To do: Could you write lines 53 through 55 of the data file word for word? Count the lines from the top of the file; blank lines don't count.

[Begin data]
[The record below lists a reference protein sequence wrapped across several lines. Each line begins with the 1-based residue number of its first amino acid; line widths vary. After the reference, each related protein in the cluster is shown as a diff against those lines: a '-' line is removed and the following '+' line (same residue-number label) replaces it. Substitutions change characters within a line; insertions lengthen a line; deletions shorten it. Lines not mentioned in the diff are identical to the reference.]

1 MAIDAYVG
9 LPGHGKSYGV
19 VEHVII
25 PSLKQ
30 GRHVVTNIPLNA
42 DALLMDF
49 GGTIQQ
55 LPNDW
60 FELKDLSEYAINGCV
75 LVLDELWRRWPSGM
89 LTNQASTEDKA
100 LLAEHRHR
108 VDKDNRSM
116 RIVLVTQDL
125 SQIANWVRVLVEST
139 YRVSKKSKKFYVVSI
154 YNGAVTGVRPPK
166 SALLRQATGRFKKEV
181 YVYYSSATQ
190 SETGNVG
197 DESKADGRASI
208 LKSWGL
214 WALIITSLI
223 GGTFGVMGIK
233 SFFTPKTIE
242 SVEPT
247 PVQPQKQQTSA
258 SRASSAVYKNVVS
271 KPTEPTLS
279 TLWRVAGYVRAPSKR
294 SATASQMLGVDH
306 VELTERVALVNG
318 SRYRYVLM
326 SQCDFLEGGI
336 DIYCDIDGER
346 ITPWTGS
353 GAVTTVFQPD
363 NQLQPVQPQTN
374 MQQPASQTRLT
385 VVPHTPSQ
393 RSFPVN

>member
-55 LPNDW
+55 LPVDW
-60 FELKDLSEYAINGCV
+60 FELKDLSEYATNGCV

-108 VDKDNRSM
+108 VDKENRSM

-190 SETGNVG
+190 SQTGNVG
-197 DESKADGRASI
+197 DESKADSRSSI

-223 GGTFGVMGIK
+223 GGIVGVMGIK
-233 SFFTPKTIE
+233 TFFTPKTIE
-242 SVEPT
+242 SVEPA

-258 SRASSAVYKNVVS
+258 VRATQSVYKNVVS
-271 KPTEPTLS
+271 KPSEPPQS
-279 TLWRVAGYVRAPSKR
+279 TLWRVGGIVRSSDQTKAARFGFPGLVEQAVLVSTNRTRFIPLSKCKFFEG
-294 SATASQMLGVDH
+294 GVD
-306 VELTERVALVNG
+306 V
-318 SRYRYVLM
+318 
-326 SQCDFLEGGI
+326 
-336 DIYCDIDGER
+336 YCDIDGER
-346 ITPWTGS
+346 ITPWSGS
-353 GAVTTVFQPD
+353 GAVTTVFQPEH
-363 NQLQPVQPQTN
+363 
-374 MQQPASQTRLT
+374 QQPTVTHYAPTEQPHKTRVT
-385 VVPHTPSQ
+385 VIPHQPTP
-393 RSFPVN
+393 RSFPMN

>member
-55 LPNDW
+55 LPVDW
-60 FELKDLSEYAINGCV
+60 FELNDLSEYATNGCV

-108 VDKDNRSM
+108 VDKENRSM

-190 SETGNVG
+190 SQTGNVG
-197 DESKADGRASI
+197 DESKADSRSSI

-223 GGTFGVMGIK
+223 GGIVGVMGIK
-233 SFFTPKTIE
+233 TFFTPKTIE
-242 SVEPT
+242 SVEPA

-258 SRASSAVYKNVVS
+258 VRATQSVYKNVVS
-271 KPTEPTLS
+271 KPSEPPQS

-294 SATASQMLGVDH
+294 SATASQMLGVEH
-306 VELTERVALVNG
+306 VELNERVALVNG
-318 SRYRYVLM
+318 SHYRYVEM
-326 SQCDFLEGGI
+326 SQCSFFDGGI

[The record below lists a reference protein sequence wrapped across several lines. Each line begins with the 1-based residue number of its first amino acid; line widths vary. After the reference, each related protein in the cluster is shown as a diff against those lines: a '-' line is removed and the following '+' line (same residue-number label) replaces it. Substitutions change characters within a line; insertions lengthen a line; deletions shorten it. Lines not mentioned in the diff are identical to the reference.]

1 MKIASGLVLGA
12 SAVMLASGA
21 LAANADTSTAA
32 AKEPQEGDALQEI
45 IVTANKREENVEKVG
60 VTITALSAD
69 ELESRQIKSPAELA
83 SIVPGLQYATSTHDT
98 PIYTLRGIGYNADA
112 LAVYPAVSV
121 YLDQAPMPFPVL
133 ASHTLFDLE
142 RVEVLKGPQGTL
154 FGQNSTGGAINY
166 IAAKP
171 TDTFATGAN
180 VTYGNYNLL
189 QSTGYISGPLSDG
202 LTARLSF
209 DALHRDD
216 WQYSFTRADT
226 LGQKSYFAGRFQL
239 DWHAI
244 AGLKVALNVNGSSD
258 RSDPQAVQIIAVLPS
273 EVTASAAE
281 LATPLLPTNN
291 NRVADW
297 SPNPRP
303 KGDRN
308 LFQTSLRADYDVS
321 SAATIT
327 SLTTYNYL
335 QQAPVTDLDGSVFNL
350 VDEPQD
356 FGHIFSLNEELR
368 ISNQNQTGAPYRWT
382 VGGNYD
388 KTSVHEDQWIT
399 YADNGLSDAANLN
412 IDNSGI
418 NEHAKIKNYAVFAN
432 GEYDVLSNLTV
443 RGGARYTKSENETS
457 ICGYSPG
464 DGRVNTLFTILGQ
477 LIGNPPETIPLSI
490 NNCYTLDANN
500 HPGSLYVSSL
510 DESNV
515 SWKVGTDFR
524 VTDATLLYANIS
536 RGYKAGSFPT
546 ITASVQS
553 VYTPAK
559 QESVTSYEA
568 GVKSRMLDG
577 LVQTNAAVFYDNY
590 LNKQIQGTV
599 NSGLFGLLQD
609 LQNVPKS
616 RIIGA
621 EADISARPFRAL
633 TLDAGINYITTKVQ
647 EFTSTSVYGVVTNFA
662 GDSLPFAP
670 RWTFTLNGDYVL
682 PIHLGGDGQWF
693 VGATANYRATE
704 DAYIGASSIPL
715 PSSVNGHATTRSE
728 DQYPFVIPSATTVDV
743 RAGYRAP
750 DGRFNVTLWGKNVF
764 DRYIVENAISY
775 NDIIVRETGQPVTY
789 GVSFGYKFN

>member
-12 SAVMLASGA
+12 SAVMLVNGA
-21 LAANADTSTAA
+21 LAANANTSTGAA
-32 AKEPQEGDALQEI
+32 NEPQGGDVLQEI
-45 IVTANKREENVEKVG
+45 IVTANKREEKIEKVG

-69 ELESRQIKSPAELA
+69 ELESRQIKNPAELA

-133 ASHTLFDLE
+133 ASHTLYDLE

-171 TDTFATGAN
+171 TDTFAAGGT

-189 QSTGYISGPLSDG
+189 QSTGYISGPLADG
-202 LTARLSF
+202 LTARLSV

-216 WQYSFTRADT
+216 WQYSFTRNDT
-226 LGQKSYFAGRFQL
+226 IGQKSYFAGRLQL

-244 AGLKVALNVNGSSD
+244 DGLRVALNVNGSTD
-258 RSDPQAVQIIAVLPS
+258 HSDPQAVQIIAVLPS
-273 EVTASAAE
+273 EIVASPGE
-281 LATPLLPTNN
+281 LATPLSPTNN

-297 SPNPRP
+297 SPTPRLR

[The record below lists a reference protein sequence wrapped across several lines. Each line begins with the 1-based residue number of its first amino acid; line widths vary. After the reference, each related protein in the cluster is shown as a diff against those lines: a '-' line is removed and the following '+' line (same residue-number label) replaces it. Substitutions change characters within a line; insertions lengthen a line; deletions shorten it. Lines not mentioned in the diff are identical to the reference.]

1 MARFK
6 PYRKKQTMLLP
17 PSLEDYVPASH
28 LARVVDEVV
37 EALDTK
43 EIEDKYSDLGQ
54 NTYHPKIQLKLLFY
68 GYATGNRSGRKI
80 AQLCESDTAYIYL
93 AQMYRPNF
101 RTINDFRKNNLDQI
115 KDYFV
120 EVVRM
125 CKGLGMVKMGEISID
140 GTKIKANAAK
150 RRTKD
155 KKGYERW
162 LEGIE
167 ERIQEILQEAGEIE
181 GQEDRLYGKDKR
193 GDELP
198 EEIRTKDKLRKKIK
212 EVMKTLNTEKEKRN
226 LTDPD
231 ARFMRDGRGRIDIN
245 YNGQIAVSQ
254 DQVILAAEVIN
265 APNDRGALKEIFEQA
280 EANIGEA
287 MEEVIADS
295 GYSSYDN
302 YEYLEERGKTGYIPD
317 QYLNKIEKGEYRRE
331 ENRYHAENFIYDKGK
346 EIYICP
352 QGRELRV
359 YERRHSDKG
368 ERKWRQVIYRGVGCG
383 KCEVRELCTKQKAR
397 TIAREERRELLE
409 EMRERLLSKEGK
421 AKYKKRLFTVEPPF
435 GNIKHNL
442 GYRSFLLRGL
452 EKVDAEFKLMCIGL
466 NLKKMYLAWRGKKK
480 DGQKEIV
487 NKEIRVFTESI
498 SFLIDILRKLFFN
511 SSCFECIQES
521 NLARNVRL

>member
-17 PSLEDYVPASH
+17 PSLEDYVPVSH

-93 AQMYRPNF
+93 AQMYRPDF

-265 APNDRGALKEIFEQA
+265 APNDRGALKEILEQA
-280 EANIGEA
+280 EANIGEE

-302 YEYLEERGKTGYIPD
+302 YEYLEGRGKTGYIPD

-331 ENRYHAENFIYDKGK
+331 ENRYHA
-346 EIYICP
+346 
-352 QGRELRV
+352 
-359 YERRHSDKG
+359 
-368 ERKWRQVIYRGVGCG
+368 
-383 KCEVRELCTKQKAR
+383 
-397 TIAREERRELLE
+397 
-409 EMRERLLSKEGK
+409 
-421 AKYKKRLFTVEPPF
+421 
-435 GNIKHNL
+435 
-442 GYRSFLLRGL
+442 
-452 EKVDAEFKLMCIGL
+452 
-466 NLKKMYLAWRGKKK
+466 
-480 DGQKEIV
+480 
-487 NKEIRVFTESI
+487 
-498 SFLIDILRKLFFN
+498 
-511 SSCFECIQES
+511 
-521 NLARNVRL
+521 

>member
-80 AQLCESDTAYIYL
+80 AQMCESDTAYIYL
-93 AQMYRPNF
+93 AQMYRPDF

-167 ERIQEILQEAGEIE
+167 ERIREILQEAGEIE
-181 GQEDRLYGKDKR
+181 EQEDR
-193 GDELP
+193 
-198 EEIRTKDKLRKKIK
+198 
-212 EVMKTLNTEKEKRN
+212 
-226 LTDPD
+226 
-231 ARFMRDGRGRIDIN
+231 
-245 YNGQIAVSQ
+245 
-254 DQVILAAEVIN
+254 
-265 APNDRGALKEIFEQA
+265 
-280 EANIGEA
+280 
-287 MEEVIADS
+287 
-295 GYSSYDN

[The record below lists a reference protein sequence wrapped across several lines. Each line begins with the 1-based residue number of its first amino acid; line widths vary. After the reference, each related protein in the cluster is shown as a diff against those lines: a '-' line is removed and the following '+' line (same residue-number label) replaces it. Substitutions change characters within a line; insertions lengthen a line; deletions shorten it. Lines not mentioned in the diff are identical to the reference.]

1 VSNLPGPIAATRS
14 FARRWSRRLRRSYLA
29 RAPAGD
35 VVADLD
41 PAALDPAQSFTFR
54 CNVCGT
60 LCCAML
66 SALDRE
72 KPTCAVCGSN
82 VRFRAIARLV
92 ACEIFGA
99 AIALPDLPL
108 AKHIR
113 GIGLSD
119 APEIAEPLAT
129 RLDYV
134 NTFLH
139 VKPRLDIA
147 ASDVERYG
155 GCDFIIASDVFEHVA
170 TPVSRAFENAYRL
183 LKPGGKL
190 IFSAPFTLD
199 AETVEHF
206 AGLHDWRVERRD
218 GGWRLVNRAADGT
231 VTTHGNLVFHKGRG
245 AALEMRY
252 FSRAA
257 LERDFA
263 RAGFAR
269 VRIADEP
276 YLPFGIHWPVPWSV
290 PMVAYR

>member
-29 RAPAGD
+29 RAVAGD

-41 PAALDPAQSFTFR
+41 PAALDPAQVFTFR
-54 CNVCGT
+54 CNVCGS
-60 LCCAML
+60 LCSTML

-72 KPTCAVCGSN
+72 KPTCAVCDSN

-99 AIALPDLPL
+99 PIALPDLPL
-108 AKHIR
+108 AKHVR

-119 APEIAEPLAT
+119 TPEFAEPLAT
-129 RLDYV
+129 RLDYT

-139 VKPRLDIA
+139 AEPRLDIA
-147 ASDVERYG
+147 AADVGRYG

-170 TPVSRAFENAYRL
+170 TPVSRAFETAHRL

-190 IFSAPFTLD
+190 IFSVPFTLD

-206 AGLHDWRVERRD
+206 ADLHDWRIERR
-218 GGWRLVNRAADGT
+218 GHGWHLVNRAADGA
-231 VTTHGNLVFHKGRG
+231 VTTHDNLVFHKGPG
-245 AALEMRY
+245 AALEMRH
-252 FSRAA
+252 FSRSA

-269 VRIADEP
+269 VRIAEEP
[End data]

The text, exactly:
+197 DESKADSRSSI

-223 GGTFGVMGIK
+223 GGIVGVMGIK